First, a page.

That Liberty, and Life, and Death would soon
To the remotest corners of the land
Lie in the arbitrement of those who ruled
The capital City; what was struggled for,
And by what combatants victory must be won;
The indecision on their part whose aim
Seemed best, and the straightforward path of those
Who in attack or in defence were strong
Through their impiety — my inmost soul
Was agitated; yea, I could almost
Have prayed that throughout earth upon all men,
By patient exercise of reason made
Worthy of liberty, all spirits filled
With zeal expanding in Truth's holy light,
The gift of tongues might fall, and power arrive
From the four quarters of the winds to do
For France, what without help she could not do,
A work of honour; think not that to this
I added, work of safety: from all doubt
Or trepidation for the end of things
Far was I, far as angels are from guilt.

  Yet did I grieve, nor only grieved, but thought
Of opposition and of remedies:
An insignificant stranger and obscure,
And one, moreover, little graced with power
Of eloquence even in my native speech,
And all unfit for tumult or intrigue,
Yet would I at this time with willing heart
Have undertaken for a cause so great
Service however dangerous. I revolved,
How much the destiny of Man had still
Hung upon single persons; that there was,
Transcendent to all local patrimony,
One nature, as there is one sun in heaven;
That objects, even as they are great, thereby
Do come within the reach of humblest eyes;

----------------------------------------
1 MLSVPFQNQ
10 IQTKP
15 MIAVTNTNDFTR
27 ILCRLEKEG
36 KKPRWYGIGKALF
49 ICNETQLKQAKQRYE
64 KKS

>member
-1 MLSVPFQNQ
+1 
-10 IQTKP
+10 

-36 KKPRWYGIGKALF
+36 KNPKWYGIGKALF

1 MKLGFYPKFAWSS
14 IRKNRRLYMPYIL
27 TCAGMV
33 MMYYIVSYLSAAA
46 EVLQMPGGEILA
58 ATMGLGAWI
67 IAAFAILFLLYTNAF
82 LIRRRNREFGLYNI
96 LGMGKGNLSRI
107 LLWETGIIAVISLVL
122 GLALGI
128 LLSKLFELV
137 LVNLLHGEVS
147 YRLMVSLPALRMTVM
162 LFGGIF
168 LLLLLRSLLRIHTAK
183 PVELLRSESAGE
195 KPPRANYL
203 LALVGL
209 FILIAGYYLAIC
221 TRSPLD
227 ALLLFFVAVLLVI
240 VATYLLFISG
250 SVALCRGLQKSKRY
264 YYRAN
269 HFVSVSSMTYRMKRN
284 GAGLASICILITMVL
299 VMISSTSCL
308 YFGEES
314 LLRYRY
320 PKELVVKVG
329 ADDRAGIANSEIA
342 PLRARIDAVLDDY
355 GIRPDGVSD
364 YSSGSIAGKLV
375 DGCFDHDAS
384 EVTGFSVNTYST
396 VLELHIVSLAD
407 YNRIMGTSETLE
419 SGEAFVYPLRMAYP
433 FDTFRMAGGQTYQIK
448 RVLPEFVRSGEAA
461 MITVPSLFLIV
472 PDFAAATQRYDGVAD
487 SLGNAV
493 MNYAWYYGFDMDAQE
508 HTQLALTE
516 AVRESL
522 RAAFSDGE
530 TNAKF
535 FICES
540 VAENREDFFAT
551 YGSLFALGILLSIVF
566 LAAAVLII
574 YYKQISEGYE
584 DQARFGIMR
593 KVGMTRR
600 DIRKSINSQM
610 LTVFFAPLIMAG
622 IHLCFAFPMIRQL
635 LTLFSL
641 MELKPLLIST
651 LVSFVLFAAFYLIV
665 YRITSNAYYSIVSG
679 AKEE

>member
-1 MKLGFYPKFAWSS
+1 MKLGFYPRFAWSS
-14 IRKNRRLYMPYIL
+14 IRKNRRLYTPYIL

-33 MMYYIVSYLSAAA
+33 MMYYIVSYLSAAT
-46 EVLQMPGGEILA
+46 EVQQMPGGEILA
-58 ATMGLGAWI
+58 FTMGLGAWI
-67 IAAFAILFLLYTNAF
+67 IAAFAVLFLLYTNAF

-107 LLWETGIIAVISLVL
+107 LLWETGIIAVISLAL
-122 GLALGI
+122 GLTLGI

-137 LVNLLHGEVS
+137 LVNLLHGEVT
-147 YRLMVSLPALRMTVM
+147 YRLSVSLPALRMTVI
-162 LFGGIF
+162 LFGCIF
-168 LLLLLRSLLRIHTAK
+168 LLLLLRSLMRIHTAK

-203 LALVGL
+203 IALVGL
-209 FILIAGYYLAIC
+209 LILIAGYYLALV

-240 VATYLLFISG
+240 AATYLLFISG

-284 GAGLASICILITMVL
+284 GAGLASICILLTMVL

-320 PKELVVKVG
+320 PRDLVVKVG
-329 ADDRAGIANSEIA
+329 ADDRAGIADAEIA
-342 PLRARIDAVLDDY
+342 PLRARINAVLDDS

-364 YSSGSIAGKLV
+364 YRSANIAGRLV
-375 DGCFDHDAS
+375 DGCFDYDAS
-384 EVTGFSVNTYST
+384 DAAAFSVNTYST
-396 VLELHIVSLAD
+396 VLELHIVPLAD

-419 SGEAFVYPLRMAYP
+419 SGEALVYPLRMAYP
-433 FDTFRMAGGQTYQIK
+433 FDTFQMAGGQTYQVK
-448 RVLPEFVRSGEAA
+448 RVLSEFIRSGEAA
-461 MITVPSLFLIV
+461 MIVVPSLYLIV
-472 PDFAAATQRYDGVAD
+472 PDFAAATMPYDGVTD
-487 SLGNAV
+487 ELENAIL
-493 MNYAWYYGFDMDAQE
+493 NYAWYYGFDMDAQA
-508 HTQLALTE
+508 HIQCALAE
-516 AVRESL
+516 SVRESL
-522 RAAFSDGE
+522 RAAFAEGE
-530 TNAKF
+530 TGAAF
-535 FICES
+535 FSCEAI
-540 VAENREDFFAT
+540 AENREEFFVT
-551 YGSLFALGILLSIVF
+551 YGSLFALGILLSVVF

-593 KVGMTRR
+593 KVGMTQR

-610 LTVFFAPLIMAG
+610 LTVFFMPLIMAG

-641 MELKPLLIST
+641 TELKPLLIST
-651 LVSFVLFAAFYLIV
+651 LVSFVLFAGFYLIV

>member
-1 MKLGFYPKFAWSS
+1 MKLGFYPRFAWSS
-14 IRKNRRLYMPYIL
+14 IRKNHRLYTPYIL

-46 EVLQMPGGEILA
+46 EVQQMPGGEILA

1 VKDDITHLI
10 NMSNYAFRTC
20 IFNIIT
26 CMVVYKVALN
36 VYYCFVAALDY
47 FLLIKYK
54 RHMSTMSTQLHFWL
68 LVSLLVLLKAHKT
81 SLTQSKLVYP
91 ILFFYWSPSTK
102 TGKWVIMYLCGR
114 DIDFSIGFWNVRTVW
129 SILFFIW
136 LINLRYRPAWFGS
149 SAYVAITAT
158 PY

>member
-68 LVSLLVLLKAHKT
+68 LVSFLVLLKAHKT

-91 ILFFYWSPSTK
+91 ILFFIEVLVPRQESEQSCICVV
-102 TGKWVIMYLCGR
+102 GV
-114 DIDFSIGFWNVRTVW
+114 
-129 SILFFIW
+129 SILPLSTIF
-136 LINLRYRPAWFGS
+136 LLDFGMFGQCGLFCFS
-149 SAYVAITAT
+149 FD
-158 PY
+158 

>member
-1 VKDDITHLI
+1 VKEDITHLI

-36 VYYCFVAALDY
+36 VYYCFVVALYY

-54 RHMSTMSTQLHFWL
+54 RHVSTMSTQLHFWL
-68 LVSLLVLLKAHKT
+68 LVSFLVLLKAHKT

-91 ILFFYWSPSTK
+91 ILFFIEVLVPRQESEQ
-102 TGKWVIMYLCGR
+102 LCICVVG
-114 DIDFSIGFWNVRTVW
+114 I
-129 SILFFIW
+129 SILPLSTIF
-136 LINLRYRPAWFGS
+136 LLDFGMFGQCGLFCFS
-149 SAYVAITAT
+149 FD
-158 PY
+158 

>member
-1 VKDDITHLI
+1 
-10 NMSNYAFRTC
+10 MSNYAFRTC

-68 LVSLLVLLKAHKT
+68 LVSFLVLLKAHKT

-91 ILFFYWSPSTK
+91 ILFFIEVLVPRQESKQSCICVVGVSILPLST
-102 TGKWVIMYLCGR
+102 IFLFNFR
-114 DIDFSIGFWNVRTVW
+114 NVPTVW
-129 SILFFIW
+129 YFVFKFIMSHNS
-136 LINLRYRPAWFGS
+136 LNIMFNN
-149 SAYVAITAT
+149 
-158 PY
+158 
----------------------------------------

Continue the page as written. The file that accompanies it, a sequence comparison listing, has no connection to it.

That Man is only weak through his mistrust
And want of hope where evidence divine
Proclaims to him that hope should be most sure;
Nor did the inexperience of my youth
Preclude conviction, that a spirit strong,
In hope, and trained to noble aspirations,
A spirit thoroughly faithful to itself,
Is for Society's unreasoning herd
A domineering instinct, serves at once
For way and guide, a fluent receptacle
That gathers up each petty straggling rill
And vein of water, glad to be rolled on
In safe obedience; that a mind, whose rest
Is where it ought to be, in self-restraint,
In circumspection and simplicity,
Falls rarely in entire discomfiture
Below its aim, or meets with, from without,
A treachery that foils it or defeats;
And, lastly, if the means on human will,
Frail human will, dependent should betray
Him who too boldly trusted them, I felt
That 'mid the loud distractions of the world
A sovereign voice subsists within the soul,
Arbiter undisturbed of right and wrong,
Of life and death, in majesty severe
Enjoining, as may best promote the aims
Of truth and justice, either sacrifice,
From whatsoever region of our cares
Or our infirm affections Nature pleads,
Earnest and blind, against the stern decree.